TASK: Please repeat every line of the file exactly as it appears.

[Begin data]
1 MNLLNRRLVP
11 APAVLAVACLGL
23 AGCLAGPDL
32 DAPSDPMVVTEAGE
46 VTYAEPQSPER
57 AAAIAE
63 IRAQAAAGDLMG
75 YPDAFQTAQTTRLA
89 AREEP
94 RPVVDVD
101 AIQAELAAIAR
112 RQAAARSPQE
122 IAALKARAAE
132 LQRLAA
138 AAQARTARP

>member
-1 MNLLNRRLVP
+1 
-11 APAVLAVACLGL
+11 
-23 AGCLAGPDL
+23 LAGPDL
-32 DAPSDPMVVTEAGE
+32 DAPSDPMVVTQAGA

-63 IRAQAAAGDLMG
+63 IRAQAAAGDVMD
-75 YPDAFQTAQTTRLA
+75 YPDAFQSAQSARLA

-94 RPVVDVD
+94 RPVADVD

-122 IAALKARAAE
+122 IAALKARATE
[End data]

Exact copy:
1 MNLLNRRLVP
11 APAVLAVACLGL
23 AGCLAGPDL
32 DAPSDPMVVTEAGE
46 VTYAEPQSPER
57 AAAIAE
63 IRAQAAAGDLMG
75 YPDAFQTAQTTRLA
89 AREEP
94 RPVVDVD
101 AIQAELAAIAR
112 RQAAARSPQE
122 IAALKARAAE
132 LQRLAA
138 AAQARTARP

>member
-1 MNLLNRRLVP
+1 
-11 APAVLAVACLGL
+11 
-23 AGCLAGPDL
+23 LAGPDL
-32 DAPSDPMVVTEAGE
+32 DAPSDPMVVTQAGA

-63 IRAQAAAGDLMG
+63 IRAQAAAGDVMD
-75 YPDAFQTAQTTRLA
+75 YPDAFQSAQSARLA

-94 RPVVDVD
+94 RPVADVD

-122 IAALKARAAE
+122 IAALKARATE